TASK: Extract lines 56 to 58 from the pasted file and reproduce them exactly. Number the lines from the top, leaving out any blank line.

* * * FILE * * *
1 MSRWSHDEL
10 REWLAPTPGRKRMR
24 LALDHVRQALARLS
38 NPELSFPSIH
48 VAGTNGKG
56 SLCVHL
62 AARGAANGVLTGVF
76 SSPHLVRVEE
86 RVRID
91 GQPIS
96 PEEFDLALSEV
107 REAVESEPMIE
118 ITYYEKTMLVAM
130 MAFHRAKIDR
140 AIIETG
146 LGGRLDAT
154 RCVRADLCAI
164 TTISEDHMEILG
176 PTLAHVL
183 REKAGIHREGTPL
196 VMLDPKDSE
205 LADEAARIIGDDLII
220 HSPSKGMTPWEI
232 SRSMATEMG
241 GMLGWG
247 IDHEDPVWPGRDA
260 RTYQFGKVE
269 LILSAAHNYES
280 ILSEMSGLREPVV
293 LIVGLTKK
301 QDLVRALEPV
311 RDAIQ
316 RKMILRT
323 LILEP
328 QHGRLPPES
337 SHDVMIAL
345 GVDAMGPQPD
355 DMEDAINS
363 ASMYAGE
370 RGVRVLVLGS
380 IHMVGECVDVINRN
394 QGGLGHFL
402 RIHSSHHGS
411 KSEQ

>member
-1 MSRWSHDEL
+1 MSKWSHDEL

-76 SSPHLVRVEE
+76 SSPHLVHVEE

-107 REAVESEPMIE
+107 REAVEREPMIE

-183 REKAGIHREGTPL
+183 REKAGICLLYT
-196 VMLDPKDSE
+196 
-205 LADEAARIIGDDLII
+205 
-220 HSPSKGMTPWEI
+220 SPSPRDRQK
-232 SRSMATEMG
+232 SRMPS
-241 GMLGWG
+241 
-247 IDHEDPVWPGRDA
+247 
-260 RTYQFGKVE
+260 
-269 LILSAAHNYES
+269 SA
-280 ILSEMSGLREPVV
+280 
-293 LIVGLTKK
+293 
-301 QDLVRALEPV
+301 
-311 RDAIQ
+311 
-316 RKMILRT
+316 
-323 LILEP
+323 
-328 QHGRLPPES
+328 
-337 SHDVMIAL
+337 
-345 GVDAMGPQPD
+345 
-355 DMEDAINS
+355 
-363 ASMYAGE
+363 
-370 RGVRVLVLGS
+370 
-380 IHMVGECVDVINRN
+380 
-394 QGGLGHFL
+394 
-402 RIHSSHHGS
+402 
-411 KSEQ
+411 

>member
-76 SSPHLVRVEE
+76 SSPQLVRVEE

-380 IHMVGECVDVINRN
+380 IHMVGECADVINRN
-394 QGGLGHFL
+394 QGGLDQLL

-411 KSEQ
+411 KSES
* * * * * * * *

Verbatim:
-205 LADEAARIIGDDLII
+205 
-220 HSPSKGMTPWEI